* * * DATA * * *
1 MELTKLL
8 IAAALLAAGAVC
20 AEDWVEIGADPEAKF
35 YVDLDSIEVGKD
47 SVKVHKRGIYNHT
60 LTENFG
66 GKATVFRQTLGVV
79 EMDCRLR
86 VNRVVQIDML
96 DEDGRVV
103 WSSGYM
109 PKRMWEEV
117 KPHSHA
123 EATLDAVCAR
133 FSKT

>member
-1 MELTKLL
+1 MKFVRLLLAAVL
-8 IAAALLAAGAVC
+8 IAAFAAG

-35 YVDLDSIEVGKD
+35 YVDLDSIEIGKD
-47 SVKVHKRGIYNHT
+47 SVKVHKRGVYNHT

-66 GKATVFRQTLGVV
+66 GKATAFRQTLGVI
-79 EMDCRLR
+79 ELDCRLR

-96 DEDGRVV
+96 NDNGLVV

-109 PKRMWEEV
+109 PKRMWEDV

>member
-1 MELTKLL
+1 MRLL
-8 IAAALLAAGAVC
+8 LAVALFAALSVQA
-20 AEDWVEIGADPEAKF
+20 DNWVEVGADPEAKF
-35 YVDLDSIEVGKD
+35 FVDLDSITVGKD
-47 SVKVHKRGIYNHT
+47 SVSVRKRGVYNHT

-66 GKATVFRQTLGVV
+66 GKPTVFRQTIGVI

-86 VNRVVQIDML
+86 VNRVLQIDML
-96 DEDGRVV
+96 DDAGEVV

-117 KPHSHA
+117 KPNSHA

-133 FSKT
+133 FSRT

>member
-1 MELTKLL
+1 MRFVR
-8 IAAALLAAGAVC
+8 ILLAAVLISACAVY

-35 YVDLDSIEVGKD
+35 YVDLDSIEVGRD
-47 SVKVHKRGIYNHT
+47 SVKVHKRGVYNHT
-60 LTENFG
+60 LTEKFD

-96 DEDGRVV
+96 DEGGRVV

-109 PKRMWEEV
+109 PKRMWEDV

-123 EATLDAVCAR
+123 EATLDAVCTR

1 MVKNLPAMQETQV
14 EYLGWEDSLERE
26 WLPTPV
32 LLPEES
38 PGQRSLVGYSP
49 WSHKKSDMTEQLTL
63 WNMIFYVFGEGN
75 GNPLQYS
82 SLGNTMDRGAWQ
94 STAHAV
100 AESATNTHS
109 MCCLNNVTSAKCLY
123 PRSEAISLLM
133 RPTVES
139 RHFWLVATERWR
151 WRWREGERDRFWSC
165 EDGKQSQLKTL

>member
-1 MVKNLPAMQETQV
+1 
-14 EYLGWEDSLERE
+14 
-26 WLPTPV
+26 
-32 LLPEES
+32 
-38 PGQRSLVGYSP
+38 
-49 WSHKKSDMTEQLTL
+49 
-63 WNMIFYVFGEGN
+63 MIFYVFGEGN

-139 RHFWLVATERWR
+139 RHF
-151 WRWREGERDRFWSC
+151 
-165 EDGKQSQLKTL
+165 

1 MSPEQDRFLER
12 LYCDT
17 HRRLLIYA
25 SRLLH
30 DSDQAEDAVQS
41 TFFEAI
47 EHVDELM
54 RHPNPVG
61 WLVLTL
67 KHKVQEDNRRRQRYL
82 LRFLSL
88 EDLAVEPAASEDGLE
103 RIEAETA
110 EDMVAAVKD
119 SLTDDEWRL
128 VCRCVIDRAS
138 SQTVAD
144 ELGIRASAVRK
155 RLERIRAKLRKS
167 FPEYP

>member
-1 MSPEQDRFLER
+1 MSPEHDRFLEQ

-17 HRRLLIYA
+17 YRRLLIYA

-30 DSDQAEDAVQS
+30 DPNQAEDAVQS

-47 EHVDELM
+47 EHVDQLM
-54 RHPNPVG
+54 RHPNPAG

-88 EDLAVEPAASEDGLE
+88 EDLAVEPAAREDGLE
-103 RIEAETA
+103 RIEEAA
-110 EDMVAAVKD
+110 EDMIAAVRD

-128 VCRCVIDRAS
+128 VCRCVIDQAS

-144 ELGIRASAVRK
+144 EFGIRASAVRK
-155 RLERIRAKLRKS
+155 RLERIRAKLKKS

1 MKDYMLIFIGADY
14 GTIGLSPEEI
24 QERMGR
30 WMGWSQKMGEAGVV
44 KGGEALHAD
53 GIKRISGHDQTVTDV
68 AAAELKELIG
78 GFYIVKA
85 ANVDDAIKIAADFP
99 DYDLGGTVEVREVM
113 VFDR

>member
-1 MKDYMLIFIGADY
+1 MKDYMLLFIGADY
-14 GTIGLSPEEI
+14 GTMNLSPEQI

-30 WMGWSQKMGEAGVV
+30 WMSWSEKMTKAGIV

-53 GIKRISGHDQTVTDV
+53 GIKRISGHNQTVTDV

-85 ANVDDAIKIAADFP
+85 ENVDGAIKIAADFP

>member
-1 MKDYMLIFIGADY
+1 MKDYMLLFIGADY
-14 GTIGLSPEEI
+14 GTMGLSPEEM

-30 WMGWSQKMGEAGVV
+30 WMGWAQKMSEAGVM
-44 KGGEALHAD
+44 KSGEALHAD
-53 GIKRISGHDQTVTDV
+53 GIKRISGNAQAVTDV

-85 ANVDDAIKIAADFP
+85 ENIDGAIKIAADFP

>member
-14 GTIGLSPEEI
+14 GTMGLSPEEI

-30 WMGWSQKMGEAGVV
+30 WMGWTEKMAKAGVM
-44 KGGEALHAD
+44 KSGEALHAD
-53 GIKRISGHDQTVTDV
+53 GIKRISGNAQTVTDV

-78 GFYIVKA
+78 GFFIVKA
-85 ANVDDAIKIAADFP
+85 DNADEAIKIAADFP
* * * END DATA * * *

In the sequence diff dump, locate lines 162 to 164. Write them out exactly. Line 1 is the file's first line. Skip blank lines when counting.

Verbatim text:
113 VFDR

>member
-1 MKDYMLIFIGADY